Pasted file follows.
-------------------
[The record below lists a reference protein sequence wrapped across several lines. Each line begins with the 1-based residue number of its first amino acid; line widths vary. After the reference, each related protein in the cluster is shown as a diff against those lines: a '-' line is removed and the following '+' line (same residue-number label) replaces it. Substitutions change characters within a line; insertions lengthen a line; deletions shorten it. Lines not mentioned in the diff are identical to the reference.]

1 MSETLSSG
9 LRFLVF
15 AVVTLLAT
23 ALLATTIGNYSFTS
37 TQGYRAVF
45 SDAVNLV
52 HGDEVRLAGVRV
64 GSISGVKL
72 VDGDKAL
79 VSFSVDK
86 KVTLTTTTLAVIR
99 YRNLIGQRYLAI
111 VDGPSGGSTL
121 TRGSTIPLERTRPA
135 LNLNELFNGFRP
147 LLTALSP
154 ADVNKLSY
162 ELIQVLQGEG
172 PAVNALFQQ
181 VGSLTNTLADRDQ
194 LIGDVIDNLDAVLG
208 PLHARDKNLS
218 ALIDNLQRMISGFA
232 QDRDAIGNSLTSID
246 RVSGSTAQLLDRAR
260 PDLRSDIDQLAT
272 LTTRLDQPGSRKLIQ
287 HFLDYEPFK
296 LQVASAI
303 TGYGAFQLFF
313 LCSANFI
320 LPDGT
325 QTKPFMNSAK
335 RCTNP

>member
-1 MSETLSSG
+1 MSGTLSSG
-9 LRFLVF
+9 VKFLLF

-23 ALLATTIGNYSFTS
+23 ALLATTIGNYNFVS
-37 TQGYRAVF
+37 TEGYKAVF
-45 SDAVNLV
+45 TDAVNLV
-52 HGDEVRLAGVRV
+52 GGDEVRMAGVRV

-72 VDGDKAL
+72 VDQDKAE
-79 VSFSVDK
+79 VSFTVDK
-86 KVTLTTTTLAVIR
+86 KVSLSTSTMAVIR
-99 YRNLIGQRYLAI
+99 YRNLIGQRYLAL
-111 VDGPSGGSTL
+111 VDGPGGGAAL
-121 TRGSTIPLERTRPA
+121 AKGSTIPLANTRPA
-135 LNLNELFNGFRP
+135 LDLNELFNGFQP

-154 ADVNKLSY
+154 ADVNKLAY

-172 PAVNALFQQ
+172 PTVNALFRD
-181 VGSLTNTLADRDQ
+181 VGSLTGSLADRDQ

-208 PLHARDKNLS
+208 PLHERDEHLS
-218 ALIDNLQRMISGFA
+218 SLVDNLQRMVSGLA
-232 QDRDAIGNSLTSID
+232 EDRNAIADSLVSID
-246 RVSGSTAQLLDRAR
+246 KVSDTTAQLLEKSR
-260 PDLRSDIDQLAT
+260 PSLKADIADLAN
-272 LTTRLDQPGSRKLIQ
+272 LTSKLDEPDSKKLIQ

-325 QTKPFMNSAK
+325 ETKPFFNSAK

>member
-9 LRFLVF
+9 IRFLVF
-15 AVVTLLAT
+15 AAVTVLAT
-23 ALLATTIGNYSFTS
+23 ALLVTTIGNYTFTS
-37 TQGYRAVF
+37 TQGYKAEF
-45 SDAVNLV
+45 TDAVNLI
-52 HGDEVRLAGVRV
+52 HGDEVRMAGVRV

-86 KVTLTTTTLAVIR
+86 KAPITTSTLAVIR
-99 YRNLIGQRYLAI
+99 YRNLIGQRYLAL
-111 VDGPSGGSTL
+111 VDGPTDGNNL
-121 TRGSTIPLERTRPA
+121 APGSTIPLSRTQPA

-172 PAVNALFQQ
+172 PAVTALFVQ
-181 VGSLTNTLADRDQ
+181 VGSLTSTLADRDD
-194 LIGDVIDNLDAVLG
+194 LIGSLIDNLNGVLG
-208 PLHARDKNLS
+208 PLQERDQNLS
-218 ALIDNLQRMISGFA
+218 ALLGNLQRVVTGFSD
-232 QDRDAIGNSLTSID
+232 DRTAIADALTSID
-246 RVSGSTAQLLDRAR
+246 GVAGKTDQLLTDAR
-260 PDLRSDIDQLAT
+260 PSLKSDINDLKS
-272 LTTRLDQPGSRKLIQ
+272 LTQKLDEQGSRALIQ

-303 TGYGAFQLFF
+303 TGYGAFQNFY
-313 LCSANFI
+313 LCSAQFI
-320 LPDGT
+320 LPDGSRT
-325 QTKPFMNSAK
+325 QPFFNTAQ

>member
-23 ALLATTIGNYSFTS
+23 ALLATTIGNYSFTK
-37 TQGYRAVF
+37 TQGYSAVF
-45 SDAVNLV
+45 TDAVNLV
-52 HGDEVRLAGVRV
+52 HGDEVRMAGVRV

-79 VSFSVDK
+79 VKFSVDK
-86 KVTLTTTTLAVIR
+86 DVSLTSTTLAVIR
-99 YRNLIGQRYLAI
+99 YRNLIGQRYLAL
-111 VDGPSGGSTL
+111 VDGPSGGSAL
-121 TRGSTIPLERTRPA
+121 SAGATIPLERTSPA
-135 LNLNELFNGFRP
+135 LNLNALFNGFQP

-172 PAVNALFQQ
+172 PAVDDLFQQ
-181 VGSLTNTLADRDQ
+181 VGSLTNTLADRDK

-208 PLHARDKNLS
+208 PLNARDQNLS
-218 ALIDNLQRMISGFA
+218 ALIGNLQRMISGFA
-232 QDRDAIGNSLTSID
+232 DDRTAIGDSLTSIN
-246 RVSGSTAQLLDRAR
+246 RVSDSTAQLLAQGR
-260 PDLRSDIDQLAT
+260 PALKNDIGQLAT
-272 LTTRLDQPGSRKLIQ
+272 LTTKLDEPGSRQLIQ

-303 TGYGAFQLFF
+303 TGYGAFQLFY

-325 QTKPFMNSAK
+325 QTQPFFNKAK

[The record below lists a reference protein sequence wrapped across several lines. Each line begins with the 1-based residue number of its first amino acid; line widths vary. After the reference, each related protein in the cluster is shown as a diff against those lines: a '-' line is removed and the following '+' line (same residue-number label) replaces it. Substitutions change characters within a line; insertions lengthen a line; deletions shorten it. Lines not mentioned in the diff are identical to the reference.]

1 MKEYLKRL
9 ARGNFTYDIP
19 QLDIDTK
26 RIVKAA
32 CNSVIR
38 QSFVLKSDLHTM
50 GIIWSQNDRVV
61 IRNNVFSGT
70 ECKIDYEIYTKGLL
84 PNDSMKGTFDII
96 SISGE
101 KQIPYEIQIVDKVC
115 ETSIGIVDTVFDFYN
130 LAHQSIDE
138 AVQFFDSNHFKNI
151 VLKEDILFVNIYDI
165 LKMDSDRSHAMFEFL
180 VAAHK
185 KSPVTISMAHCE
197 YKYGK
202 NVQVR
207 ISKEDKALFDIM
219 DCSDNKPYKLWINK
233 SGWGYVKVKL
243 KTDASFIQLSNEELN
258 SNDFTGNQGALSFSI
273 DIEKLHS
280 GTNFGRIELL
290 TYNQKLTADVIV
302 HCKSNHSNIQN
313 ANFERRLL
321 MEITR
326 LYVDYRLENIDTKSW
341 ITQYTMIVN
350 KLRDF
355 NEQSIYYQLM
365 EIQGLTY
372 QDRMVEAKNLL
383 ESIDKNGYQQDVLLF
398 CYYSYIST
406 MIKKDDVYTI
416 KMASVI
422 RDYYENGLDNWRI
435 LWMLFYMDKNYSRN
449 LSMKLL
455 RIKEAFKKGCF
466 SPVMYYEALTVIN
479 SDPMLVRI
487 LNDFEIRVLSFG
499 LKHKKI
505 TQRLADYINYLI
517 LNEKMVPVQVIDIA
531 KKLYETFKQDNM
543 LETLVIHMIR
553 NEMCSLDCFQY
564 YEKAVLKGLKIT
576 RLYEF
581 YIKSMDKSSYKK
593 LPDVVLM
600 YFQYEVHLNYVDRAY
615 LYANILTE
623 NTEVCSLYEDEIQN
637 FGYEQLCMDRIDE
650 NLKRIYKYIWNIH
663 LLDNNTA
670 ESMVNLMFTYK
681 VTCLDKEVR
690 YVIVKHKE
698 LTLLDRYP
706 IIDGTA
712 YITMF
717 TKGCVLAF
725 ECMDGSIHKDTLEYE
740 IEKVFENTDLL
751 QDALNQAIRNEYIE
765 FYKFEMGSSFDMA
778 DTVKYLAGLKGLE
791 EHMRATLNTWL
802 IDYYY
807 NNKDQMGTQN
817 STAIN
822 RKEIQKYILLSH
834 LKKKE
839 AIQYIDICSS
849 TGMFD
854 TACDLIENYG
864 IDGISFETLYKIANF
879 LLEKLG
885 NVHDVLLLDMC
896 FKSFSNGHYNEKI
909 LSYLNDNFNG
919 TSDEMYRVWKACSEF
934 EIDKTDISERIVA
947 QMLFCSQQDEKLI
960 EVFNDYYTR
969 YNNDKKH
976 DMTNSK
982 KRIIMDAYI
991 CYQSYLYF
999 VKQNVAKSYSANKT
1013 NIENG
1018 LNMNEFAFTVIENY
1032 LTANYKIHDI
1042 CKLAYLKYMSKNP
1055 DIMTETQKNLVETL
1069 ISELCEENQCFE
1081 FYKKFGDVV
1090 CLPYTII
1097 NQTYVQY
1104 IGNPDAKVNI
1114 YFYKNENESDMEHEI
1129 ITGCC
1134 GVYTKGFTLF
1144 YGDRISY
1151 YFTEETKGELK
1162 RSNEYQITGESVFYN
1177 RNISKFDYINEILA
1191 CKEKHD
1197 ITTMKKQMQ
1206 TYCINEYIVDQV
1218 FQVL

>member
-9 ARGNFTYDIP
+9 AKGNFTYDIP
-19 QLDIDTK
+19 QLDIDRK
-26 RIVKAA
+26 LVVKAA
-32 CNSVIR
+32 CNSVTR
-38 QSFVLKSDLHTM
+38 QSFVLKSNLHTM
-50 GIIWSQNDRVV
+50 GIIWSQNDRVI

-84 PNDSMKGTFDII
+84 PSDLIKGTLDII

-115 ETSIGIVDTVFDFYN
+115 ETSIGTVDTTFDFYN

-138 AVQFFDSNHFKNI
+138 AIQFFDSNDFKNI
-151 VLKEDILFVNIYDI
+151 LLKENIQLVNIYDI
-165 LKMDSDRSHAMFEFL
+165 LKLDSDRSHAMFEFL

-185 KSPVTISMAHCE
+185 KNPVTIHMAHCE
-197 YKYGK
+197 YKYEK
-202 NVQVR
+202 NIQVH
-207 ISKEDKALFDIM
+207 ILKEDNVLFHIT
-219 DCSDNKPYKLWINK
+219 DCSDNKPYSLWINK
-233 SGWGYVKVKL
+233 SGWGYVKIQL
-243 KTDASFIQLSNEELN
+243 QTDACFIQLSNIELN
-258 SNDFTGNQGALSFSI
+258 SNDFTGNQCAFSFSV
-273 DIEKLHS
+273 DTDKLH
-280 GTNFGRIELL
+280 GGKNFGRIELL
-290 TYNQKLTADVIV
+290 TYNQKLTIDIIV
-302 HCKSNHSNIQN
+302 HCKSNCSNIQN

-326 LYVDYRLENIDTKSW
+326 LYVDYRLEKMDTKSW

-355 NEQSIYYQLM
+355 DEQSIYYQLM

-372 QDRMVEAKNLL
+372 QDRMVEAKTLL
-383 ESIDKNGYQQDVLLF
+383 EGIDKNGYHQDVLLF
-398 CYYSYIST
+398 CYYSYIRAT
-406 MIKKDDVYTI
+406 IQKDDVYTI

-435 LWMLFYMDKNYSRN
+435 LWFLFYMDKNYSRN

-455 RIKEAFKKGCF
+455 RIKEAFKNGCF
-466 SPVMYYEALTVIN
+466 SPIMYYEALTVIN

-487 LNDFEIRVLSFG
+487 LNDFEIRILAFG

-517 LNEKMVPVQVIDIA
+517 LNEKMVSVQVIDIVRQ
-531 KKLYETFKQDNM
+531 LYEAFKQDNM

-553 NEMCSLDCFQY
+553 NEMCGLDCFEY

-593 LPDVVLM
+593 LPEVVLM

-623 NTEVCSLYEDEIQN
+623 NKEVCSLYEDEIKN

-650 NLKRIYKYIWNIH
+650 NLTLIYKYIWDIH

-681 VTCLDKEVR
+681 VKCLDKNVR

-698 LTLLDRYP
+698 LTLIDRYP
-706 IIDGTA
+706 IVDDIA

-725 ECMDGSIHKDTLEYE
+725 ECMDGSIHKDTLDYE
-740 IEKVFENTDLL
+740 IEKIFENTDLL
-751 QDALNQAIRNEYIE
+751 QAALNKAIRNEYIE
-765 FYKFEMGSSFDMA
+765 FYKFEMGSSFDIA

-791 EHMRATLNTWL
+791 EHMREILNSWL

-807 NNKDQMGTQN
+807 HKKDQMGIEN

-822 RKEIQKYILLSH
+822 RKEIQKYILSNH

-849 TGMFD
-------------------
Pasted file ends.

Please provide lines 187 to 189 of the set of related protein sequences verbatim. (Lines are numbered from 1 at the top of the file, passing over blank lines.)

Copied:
151 VLKEDILFVNIYDI
165 LKMDSDRSHAMFEFL
180 VAAHK